June 26, 2011
June 26, 2011
June 29, 2011
Computers in Education
22.1487.1 - 22.1487.7
The Potential of BIM to Facilitate Collaborative AEC EducationIn the U.S., approximately 8 per cent of the total workforce in 2007 was employed in construction andthe industry contributed $611 billion, or 4.4 per cent of the gross domestic product (GDP) in that year(NAS, 2009). But despite the importance of the construction industry to the developed world, somestudies suggest that productivity has declined over the past 30 years and that the construction industryis extremely inefficient compared with other industries. The adoption of computers and 2D computer-aided design (CAD), far from improving efficiency, has actually coincided with a decrease indocumentation quality and productivity and significant losses are accrued in the construction industrydue to lack of interoperability between the various sectors and professions involved in it.Enlightened companies in the Architecture, Engineering and Construction (AEC) industry are movingtowards collaborative working practices, where all design team members are engaged at an earlierstage in the design process, aided by building information modelling (BIM) tools. Whereas the old 2DCAD tools simply replicated manual drawing processes, without adding any value, BIM is acompletely new paradigm. It allows professionals to query their designs at an early stage of the designprocess; to explore different options; to run structural and environmental performance analyses andcostings and to detect problems and resolve them before they get to site. This way of working cannotbe achieved through technology alone, however: it requires a cultural shift within the industry fromthat of fragmentation and litigation to collaborative working and information sharing. It also requiressome significant change to the way in which future architects, engineers and constructionprofessionals involved in the building industry are educatedThere is a great opportunity for educators to train undergraduates in the AEC professions, includingengineers such as structural, civil, building services and electrical engineers, in the use of BIM and theconcepts of collaborative design, before they learn about the “old ways” of working in the industry.These new graduates are likely to have a profound effect on the industry and to lead the charge inadopting BIM and developing innovative approaches to working practices. Unfortunately, students ofthe various AEC disciplines currently tend to be educated separately, often in different Departmentsand frequently with little interaction. This paper discusses the potential of BIM for improvingcollaborative AEC education, and proposes a way forward for Universities, based on the outcomes ofa series of surveys and interviews with a range of industry and academic stakeholders in the AECprofessions, examining current and future practice in this important area.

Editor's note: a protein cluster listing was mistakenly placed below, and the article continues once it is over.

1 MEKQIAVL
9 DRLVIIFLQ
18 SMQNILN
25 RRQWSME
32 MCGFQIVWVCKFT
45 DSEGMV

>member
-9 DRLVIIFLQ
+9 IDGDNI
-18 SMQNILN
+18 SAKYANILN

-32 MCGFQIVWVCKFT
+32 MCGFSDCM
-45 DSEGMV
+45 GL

Macdonald, J. A., & Mills, J. E. (2011, June), The Potential of BIM to Facilitate Collaborative AEC Education Paper presented at 2011 ASEE Annual Conference & Exposition, Vancouver, BC. 10.18260/1-2--18426
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